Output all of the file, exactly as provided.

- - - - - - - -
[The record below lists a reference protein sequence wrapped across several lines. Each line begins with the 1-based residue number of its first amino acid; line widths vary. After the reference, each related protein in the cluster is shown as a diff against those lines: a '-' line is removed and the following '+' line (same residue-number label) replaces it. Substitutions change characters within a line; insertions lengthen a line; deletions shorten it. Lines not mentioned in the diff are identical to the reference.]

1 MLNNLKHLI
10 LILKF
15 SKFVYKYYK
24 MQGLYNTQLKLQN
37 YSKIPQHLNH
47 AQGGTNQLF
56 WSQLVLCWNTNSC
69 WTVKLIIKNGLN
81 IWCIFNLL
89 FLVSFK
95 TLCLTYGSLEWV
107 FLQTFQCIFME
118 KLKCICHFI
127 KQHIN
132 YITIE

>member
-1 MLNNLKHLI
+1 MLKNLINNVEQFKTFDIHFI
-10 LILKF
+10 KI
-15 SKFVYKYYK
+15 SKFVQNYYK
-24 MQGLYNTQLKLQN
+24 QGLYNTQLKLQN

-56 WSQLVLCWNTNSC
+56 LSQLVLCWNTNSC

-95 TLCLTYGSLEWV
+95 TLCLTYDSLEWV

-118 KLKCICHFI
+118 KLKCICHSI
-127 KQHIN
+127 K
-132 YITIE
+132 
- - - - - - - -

[The record below lists a reference protein sequence wrapped across several lines. Each line begins with the 1-based residue number of its first amino acid; line widths vary. After the reference, each related protein in the cluster is shown as a diff against those lines: a '-' line is removed and the following '+' line (same residue-number label) replaces it. Substitutions change characters within a line; insertions lengthen a line; deletions shorten it. Lines not mentioned in the diff are identical to the reference.]

1 MLNNLKHLI
10 LILKF
15 SKFVYKYYK
24 MQGLYNTQLKLQN
37 YSKIPQHLNH
47 AQGGTNQLF
56 WSQLVLCWNTNSC
69 WTVKLIIKNGLN
81 IWCIFNLL
89 FLVSFK
95 TLCLTYGSLEWV
107 FLQTFQCIFME
118 KLKCICHFI
127 KQHIN
132 YITIE

>member
-1 MLNNLKHLI
+1 MLKNLINNVEQFKTFDIHFI
-10 LILKF
+10 KI
-15 SKFVYKYYK
+15 SKFVQNYYK
-24 MQGLYNTQLKLQN
+24 QGLYNTQLKLQN

-56 WSQLVLCWNTNSC
+56 LSQLVLCWNTNSC

-95 TLCLTYGSLEWV
+95 TLCLTYDSLEWV

-118 KLKCICHFI
+118 KLKCICHSI
-127 KQHIN
+127 K
-132 YITIE
+132 